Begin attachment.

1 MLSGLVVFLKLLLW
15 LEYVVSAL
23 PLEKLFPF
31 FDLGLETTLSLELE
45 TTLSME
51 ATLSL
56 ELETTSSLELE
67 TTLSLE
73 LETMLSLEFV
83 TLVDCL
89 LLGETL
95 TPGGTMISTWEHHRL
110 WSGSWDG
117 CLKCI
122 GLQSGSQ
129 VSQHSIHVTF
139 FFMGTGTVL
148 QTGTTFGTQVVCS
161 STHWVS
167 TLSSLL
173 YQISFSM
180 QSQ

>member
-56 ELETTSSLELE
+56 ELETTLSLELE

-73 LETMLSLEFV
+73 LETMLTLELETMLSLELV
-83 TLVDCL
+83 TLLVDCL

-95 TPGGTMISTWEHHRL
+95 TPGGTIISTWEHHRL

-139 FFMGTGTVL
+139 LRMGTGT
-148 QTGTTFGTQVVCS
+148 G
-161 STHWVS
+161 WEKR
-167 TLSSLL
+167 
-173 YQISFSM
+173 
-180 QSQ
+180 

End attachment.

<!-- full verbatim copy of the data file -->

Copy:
1 MLSGLVVFLKLLLW
15 LEYVVSAL
23 PLEKLFPF
31 FDLGLETTLSLELE
45 TTLSME
51 ATLSL
56 ELETTSSLELE
67 TTLSLE
73 LETMLSLEFV
83 TLVDCL
89 LLGETL
95 TPGGTMISTWEHHRL
110 WSGSWDG
117 CLKCI
122 GLQSGSQ
129 VSQHSIHVTF
139 FFMGTGTVL
148 QTGTTFGTQVVCS
161 STHWVS
167 TLSSLL
173 YQISFSM
180 QSQ

>member
-56 ELETTSSLELE
+56 ELETTLSLELE

-73 LETMLSLEFV
+73 LETMLTLELETMLSLELV
-83 TLVDCL
+83 TLLVDCL

-95 TPGGTMISTWEHHRL
+95 TPGGTIISTWEHHRL

-139 FFMGTGTVL
+139 LRMGTGT
-148 QTGTTFGTQVVCS
+148 G
-161 STHWVS
+161 WEKR
-167 TLSSLL
+167 
-173 YQISFSM
+173 
-180 QSQ
+180 